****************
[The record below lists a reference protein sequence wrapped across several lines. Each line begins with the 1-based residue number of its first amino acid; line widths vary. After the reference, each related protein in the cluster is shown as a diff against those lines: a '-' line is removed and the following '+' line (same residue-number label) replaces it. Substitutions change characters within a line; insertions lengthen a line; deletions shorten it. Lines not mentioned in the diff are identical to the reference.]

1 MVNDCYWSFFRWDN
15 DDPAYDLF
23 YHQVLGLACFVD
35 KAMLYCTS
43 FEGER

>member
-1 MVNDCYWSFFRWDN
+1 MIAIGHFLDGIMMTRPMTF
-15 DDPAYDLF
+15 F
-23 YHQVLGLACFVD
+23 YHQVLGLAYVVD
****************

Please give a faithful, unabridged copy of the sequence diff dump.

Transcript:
[The record below lists a reference protein sequence wrapped across several lines. Each line begins with the 1-based residue number of its first amino acid; line widths vary. After the reference, each related protein in the cluster is shown as a diff against those lines: a '-' line is removed and the following '+' line (same residue-number label) replaces it. Substitutions change characters within a line; insertions lengthen a line; deletions shorten it. Lines not mentioned in the diff are identical to the reference.]

1 MVNDCYWSFFRWDN
15 DDPAYDLF
23 YHQVLGLACFVD
35 KAMLYCTS
43 FEGER

>member
-1 MVNDCYWSFFRWDN
+1 MIAIGHFLDGIMMTRPMTF
-15 DDPAYDLF
+15 F
-23 YHQVLGLACFVD
+23 YHQVLGLAYVVD